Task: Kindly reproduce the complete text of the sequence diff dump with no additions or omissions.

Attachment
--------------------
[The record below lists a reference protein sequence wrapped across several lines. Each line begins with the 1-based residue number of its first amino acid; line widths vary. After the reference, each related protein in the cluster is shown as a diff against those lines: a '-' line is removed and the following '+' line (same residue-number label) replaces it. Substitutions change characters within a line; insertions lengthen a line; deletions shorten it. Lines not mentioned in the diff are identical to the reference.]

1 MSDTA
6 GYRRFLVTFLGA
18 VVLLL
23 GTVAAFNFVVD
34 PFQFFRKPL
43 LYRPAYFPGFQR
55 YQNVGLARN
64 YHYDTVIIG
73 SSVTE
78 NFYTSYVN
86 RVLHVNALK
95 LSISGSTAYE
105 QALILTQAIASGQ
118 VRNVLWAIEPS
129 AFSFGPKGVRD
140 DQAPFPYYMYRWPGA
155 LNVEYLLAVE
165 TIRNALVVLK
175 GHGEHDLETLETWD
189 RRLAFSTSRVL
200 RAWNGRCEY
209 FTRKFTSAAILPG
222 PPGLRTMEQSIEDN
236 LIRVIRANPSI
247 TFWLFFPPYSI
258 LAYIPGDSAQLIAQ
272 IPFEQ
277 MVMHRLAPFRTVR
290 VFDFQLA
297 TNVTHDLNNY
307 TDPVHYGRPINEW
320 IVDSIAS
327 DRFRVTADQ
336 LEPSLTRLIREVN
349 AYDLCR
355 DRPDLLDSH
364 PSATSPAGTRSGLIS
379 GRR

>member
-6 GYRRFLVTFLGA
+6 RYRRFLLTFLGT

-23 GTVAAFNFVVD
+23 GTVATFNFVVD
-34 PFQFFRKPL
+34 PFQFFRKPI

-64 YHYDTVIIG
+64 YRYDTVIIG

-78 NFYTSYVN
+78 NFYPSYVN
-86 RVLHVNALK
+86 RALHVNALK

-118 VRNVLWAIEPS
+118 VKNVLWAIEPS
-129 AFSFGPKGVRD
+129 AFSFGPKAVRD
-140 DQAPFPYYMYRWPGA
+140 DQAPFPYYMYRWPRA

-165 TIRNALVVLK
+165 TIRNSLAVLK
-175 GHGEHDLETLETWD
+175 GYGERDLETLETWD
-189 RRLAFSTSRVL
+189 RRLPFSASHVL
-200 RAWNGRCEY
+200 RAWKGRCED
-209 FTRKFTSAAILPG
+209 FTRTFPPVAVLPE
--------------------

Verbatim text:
[The record below lists a reference protein sequence wrapped across several lines. Each line begins with the 1-based residue number of its first amino acid; line widths vary. After the reference, each related protein in the cluster is shown as a diff against those lines: a '-' line is removed and the following '+' line (same residue-number label) replaces it. Substitutions change characters within a line; insertions lengthen a line; deletions shorten it. Lines not mentioned in the diff are identical to the reference.]

1 MSDTA
6 GYRRFLVTFLGA
18 VVLLL
23 GTVAAFNFVVD
34 PFQFFRKPL
43 LYRPAYFPGFQR
55 YQNVGLARN
64 YHYDTVIIG
73 SSVTE
78 NFYTSYVN
86 RVLHVNALK
95 LSISGSTAYE
105 QALILTQAIASGQ
118 VRNVLWAIEPS
129 AFSFGPKGVRD
140 DQAPFPYYMYRWPGA
155 LNVEYLLAVE
165 TIRNALVVLK
175 GHGEHDLETLETWD
189 RRLAFSTSRVL
200 RAWNGRCEY
209 FTRKFTSAAILPG
222 PPGLRTMEQSIEDN
236 LIRVIRANPSI
247 TFWLFFPPYSI
258 LAYIPGDSAQLIAQ
272 IPFEQ
277 MVMHRLAPFRTVR
290 VFDFQLA
297 TNVTHDLNNY
307 TDPVHYGRPINEW
320 IVDSIAS
327 DRFRVTADQ
336 LEPSLTRLIREVN
349 AYDLCR
355 DRPDLLDSH
364 PSATSPAGTRSGLIS
379 GRR

>member
-6 GYRRFLVTFLGA
+6 RYRRFLLTFLGT

-23 GTVAAFNFVVD
+23 GTVATFNFVVD
-34 PFQFFRKPL
+34 PFQFFRKPI

-64 YHYDTVIIG
+64 YRYDTVIIG

-78 NFYTSYVN
+78 NFYPSYVN
-86 RVLHVNALK
+86 RALHVNALK

-118 VRNVLWAIEPS
+118 VKNVLWAIEPS
-129 AFSFGPKGVRD
+129 AFSFGPKAVRD
-140 DQAPFPYYMYRWPGA
+140 DQAPFPYYMYRWPRA

-165 TIRNALVVLK
+165 TIRNSLAVLK
-175 GHGEHDLETLETWD
+175 GYGERDLETLETWD
-189 RRLAFSTSRVL
+189 RRLPFSASHVL
-200 RAWNGRCEY
+200 RAWKGRCED
-209 FTRKFTSAAILPG
+209 FTRTFPPVAVLPE